A new hub for Pan-African diplomacy has opened it’s doors in Washington, DC. It’s not an embassy (at least officially) or the new HQ of the African Union. Rather, it’s one of DC’s newest fashionable dining establishments with a continental flair – where your tender goat stew just might come with a side of discussion about global trade or the greater African diaspora.

Welcome to Swahili Village, appropriately dubbed “The Consulate.” The food is pan-African – “We offer you a true taste of not just Kenya but Africa,” the website proudly proclaims – and so is the atmosphere.

Outside its fine dining experience, Swahili Village is creating a cultural enlightenment bridge between the African home continent and the rest of the world – one city at a time. With each location, it supports, educates and enlightens that city and community about African culture and history through food and diversified opportunities.

DC, the second location, boasts a 50-seat convention space where the proprietors welcome events that center on Africa and the global diaspora.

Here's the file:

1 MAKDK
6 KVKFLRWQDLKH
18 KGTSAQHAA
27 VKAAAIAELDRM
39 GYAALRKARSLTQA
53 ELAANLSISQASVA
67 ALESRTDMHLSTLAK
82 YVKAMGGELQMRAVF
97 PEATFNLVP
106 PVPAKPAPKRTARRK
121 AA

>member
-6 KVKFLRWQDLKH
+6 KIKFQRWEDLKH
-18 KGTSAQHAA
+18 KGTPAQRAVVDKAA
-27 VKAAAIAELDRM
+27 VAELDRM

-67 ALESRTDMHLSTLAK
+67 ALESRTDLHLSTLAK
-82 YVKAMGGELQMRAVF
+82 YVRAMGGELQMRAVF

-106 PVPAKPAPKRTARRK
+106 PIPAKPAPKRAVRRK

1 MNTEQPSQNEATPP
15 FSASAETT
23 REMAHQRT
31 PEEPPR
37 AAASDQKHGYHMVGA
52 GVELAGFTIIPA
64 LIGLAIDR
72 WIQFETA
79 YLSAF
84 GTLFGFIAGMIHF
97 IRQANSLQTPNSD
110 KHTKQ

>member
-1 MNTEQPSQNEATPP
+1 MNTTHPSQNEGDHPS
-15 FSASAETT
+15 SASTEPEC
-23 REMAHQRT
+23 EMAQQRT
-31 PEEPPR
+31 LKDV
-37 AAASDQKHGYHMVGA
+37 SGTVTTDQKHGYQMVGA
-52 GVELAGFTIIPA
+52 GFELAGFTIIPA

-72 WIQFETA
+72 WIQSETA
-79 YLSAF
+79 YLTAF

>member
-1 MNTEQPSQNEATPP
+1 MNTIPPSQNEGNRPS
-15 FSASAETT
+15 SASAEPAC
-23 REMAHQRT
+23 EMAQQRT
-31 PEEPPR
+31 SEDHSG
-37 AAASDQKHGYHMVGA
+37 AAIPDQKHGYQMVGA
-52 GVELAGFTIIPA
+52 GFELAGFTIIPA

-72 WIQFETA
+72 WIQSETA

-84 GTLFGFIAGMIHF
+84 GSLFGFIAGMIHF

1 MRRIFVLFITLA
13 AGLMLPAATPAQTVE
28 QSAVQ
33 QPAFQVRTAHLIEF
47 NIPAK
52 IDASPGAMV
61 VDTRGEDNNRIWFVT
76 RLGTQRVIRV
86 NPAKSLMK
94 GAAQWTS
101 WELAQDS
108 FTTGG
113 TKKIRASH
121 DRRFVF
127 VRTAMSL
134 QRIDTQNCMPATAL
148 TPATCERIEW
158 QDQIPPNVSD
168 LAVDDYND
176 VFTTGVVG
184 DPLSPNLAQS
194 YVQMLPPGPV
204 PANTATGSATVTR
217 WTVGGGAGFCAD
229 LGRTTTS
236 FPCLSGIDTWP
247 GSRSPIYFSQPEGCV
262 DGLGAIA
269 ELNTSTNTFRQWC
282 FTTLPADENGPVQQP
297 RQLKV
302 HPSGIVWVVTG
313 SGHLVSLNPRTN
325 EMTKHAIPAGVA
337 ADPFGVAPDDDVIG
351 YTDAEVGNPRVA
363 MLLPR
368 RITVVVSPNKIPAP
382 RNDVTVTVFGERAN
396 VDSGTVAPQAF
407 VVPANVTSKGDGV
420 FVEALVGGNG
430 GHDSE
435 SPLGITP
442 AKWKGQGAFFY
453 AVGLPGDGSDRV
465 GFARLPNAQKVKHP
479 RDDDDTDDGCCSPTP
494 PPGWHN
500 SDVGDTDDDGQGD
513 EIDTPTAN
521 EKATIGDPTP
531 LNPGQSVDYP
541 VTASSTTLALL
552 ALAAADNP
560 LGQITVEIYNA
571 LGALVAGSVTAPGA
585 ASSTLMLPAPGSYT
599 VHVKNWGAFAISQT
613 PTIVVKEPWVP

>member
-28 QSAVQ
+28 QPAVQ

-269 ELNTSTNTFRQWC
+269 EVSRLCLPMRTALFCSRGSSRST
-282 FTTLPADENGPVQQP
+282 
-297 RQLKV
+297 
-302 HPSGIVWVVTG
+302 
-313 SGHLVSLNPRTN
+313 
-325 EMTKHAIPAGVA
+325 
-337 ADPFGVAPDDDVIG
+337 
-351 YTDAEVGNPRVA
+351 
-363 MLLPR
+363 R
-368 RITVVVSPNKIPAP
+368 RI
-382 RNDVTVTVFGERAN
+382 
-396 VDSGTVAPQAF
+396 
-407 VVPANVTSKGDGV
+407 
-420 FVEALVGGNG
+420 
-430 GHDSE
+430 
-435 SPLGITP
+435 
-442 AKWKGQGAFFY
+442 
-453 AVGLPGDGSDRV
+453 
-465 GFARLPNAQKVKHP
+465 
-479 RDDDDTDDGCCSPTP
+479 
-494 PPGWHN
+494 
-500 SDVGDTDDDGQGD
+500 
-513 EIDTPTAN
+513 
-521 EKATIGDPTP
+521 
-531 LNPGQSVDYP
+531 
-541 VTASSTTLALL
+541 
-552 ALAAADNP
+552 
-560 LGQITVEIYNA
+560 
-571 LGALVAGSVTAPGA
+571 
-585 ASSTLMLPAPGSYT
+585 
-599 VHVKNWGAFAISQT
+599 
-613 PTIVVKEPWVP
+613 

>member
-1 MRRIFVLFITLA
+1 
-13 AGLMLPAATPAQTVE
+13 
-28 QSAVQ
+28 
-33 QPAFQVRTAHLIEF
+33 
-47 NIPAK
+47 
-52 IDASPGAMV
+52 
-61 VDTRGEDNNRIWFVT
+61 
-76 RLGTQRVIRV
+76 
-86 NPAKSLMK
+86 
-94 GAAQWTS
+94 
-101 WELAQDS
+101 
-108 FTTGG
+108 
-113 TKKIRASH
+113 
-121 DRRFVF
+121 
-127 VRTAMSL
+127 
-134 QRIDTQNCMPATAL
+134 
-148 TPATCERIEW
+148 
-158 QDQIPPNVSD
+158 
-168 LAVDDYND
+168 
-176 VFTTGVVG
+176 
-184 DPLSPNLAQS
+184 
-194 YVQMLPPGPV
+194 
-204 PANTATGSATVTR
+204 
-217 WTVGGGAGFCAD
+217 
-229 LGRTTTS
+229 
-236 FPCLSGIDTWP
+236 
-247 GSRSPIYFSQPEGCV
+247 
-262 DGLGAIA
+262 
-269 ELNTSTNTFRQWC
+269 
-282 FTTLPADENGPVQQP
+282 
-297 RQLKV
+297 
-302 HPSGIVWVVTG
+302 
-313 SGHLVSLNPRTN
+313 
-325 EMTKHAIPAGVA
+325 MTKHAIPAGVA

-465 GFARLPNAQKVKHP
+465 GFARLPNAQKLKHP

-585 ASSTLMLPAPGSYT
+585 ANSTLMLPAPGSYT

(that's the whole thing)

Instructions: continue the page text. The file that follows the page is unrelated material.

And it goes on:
One recent discussion by The Made Man Foundation (TMM) brought several ambassadors from African nations, representatives from African-American organizations, and DC officials. Headlined “Building Better Bridges – US, African Nations, and the Diaspora.” It was the first in a series of such gatherings TMM is hosting during their 100 Days of Action campaign focused on building a global coalition among African nations and the worldwide diaspora and promote trade relationships.

“It was the perfect environment to discuss these topics,” explains Dr. Ky Dele, director of The Made Man Foundation. “If this is going to be the African Century, we have to make sure Washington is a hub for these efforts.”

The kitchen is run by owner-operator and executive chef Kevin Onyona from Kenya who saw the need for a more casual space to open up dialogs on underreported topics and put Africa fully on the map in the nation’s capital.

“We know about the embassies and the African Union but I thought it was important to have a space where the public could congregate and have freer discussions while breaking bread together,” Onyona says. “I also saw an opportunity to introduce more of Africa’s diverse cultures so The Consulate was born out of that.”